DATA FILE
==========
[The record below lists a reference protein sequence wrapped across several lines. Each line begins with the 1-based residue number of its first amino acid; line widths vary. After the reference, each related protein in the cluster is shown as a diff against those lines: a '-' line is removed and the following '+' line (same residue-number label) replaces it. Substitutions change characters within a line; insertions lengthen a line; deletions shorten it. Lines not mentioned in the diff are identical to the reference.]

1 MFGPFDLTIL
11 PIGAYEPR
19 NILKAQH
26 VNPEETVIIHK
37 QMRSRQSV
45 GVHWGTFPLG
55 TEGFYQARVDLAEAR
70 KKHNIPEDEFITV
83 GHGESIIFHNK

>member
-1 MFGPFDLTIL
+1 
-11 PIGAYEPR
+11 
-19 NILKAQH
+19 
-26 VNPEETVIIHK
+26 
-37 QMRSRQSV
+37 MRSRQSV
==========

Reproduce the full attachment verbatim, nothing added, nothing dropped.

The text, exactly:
[The record below lists a reference protein sequence wrapped across several lines. Each line begins with the 1-based residue number of its first amino acid; line widths vary. After the reference, each related protein in the cluster is shown as a diff against those lines: a '-' line is removed and the following '+' line (same residue-number label) replaces it. Substitutions change characters within a line; insertions lengthen a line; deletions shorten it. Lines not mentioned in the diff are identical to the reference.]

1 MFGPFDLTIL
11 PIGAYEPR
19 NILKAQH
26 VNPEETVIIHK
37 QMRSRQSV
45 GVHWGTFPLG
55 TEGFYQARVDLAEAR
70 KKHNIPEDEFITV
83 GHGESIIFHNK

>member
-1 MFGPFDLTIL
+1 
-11 PIGAYEPR
+11 
-19 NILKAQH
+19 
-26 VNPEETVIIHK
+26 
-37 QMRSRQSV
+37 MRSRQSV